The third challenge and final challenge identified in the report is user experience. White notes that we have all made adjustments in our lives, both personally and professionally, around the digital services that we engage with.

“This has put increasing pressure on government services to be as easy to use, flexible and secure as perhaps our favourite shopping or banking experiences. Balancing security with a great citizen experience requires a modern identity service which can offer the staged approach to match the first challenge around legacy infrastructure. This means addressing the second challenge of growing security threats and finally, building a good customer experience,” she said.

“Sensitive services may need additional security from the user such as MFA, or adaptive MFA,  and this will be acceptable if it is relevant to the transaction and is simple to use. A way to manage the customer experience is to ensure these extra authentication requirements, trigger an additional layer of security,  but are only used when suspicious behaviour is detected or the transaction is of a sensitive nature. This is why a modern identity solution is needed.”

Balancing need with risk

White points out thatas soon as the volume of digital services increase – as they did during the pandemic – the benefits are felt almost instantly. But also the risks for businesses and individuals raise exponentially. This means that both the providers of the service and the users of the service need to balance the growing need and risk.

“Identity is the front door to these services,” she said. “There is a duty of care needed on both sides of that front door to ensure the experience is a simple, seamless and critically, a safe one.

“We are not going to reduce the amount of digital services we now use, this is only going to grow. It means governments are going to have to modernise and, in many cases, accelerate the availability of services which previously may have been done in more traditional ways such as in person, through call centres and basic on-line offerings.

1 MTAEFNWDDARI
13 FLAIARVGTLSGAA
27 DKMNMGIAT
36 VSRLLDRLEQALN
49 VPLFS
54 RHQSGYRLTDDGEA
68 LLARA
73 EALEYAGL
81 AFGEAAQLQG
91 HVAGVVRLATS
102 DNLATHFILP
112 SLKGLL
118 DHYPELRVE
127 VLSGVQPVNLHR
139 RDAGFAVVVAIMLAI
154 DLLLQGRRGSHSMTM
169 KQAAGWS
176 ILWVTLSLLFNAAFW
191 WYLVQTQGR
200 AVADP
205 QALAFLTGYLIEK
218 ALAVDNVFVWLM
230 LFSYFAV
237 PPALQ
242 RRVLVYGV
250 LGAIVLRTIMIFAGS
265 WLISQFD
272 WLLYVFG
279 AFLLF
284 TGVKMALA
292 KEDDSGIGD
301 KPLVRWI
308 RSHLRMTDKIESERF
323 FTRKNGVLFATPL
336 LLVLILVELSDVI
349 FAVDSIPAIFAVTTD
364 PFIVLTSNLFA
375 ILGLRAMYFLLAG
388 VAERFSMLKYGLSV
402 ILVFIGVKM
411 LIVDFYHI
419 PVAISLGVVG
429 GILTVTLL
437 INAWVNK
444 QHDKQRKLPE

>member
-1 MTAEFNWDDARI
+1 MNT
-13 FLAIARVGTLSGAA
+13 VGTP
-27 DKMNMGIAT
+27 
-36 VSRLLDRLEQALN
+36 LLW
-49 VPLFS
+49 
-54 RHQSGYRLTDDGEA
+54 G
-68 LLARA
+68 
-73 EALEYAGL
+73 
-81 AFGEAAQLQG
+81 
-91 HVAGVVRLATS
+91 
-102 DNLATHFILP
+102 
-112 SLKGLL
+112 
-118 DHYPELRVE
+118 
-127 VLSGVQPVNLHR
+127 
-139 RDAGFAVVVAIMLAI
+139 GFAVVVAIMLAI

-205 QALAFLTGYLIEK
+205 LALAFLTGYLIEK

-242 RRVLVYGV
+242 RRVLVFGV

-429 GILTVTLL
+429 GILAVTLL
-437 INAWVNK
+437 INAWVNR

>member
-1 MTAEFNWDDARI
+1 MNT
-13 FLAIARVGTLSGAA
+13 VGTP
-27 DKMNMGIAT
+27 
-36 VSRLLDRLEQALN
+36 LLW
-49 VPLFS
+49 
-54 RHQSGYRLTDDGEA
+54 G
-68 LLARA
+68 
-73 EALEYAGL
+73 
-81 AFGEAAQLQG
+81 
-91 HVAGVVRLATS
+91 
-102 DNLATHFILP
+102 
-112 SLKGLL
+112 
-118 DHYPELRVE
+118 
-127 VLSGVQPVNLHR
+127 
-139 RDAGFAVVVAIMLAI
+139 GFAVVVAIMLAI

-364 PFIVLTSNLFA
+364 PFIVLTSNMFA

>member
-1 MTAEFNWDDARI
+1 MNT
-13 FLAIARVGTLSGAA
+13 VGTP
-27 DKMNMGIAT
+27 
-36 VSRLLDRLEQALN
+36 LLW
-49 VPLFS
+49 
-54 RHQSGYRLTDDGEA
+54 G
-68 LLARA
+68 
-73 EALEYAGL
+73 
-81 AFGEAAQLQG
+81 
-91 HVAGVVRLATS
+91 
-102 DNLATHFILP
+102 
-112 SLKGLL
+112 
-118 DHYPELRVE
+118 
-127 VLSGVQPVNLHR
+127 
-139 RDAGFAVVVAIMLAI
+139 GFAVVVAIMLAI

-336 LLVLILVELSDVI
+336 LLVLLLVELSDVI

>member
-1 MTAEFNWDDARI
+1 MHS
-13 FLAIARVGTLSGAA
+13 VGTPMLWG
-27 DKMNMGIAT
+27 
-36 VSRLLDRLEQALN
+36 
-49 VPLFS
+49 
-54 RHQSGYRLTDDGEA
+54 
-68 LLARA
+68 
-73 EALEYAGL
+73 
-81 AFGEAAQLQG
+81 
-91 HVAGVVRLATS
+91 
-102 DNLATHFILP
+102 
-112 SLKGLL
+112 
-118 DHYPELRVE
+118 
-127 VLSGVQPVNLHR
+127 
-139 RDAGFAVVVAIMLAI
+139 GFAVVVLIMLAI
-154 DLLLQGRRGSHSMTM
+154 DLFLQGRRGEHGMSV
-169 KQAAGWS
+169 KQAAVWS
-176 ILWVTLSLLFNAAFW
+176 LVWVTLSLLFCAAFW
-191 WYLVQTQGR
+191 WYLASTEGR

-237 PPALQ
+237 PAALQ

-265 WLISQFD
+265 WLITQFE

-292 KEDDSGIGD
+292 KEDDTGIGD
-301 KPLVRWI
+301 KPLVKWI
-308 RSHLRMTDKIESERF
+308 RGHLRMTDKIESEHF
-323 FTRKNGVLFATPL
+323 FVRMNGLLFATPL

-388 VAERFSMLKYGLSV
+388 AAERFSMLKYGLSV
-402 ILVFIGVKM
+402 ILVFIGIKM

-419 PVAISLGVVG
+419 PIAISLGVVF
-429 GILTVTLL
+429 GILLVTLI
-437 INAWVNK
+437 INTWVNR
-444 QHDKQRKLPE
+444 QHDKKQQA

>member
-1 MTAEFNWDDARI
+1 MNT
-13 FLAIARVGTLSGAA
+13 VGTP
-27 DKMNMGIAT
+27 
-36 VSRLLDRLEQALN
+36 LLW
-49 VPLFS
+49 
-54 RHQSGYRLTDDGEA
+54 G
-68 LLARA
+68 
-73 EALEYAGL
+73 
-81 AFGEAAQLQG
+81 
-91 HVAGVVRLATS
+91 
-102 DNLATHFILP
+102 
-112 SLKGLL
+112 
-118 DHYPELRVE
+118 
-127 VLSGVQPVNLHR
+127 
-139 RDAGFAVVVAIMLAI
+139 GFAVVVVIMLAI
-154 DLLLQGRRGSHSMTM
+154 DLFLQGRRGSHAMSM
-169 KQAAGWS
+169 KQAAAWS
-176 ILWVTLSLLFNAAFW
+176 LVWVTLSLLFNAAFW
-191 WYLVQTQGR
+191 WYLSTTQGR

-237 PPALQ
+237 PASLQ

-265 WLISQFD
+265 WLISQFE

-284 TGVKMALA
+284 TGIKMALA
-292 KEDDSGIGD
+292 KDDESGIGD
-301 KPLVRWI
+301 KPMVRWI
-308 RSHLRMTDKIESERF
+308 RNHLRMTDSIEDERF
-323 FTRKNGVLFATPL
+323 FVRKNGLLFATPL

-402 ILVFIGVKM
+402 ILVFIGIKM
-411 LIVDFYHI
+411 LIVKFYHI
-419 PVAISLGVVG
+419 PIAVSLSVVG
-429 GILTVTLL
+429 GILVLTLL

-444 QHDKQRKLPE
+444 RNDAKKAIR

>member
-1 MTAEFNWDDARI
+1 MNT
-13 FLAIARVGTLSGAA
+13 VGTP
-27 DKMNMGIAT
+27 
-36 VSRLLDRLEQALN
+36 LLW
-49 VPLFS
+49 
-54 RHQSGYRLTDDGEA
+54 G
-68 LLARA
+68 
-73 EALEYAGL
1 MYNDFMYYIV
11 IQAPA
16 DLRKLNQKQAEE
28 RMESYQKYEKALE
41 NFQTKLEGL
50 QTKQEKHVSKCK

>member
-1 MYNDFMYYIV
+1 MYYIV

“Trust is key to digital services. Government services need to be available to everyone and need to provide a level of trust that we have experienced with personal services such as online banking.”

And the role of identity and access management in securing digital services in the public sector? White believes that identity is at the heart of modernisation.

“Many areas of the public sector are very advanced in the services they have transformed,” she said. “These can range from digitising paper based services to online services such as renewing documentation (passports/driving licenses etc) through to community security in being able to report various levels of crime (anonymously or otherwise) online rather than visiting a local police station or phoning a call centre.

“Digital services can, therefore, bring efficiency, scale and cost savings and with a cloud first strategy across UK government, it is becoming easier to integrate services and enhance the security and experience for all involved. It also drives innovation as new or enhanced services can be explored with minimal investment in controlled testing environments.”

“With more people accessing online UK government services than ever before, providing simple and secure login and sign-up experiences is the only way forward. A strategic approach to identity must become a priority as the public sector seeks to deliver the full benefits of digital services to the public.”

Download the Okta Public Sector Security Index report.